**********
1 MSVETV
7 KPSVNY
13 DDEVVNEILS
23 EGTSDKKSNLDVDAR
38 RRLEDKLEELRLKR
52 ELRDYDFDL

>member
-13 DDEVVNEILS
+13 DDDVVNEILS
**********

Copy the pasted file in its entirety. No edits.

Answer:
1 MSVETV
7 KPSVNY
13 DDEVVNEILS
23 EGTSDKKSNLDVDAR
38 RRLEDKLEELRLKR
52 ELRDYDFDL

>member
-13 DDEVVNEILS
+13 DDDVVNEILS